Sir Colin Davis is ill and has withdrawn from the performance next week with the London Symphony Orchestra.  Alas.

Now I must decide yet again: to come back to London for the LSO and Elgar with a Russian conductor, or to stay in Cambridge for Evensong at King’s and Eucharist at John’s.

What an embarrassing wealth of options now present themselves!

To home and back

At 7.30 p.m., I am back in Saint Louis after making the return trip from Lee’s Summit today, non-stop, in three hours and 23 minutes.  Samson slept the whole way, from the moment I got on I-70 in Independence to the moment I pulled up on Lawn Place.

While I took my D-XLR camera, I didn’t use it.  In fact, this whole trip was spent in driving, sleeping, eating, or visiting.  I suppose that’s what a whirlwind 23 hours in my hometown should be.

My father is having surgery on Thursday for cancer in his lymph nodes.  The cancer is consistent with a merkel cell that was removed from his arm two years ago.  He is a man of extraordinary religious faith, and will weather this latest ill health with dignity and aplomb, if also some soreness.  Further biopsies will determine what further course of action is necessary.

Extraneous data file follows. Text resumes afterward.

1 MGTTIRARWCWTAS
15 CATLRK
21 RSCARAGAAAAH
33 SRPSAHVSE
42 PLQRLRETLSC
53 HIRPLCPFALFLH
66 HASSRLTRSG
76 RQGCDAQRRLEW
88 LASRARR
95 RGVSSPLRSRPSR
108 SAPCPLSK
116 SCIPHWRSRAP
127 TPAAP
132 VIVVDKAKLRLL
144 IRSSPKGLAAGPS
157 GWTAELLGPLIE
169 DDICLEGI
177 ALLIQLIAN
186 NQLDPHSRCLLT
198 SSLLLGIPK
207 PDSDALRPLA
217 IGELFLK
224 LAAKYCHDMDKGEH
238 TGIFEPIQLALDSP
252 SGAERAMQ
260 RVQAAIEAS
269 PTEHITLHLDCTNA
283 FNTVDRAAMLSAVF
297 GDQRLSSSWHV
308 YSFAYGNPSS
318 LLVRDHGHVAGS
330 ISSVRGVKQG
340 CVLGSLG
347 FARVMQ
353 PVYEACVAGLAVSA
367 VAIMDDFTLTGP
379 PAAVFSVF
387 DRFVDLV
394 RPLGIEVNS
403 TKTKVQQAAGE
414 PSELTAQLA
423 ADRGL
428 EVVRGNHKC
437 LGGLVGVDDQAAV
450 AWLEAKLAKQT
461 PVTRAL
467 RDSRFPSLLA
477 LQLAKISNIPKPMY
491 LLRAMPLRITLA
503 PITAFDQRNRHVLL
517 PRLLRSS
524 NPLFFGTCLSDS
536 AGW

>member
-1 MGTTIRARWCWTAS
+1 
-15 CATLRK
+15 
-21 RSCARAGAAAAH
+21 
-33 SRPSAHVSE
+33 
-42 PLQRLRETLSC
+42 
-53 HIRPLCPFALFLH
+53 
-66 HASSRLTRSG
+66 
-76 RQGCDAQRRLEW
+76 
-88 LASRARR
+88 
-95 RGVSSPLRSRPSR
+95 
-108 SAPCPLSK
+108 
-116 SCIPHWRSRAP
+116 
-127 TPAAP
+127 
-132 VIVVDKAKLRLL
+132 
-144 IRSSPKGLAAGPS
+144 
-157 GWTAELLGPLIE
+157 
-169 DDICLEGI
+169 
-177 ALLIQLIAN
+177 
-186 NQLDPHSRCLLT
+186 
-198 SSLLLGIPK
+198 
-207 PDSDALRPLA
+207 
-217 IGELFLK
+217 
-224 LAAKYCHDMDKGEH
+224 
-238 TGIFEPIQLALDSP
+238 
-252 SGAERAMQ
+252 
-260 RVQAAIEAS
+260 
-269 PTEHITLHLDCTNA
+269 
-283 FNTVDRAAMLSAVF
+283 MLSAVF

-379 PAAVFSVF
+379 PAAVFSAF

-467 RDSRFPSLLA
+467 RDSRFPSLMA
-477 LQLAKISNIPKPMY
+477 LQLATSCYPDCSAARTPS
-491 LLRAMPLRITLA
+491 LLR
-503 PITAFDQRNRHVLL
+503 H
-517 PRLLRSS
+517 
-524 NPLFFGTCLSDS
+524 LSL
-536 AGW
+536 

Meanwhile, my sister Karen is recovering well from surgery on her wrist.  I enjoyed laughing with her today!  And Beth and Robert and kids are all fine.  Anna will be 16 soon; both boys are in elementary school, one at either end of the age range.

Sadly, Aunt Esther has noticeably aged (she is 100, after all) in the last three months.  The sparkle is gone from her eyes, and she had a certain look that I’d not seen in her before.  I wonder if today’s brief visit will be my last.  I asked her to hang on until Christmas, but she hung on until 100, and truth-be-told she deserves a rest.

Here are shots from the last two days:

Montreal Sunday

[For some reason, this did not publish on Sunday.  So here it is, four days late.]

It’s been a quiet day in Montreal.

I woke with the sun this morning, then closed the night curtains tighter so I could sleep a while longer.

My breakfast was a bacon, cheese, and apple crepe from a restaurant around the corner on Rue Peel.

And then I walked a ways -just about a mile – to church, arriving at the Church of St. John the Evangelist in quite a state of damp sweatiness!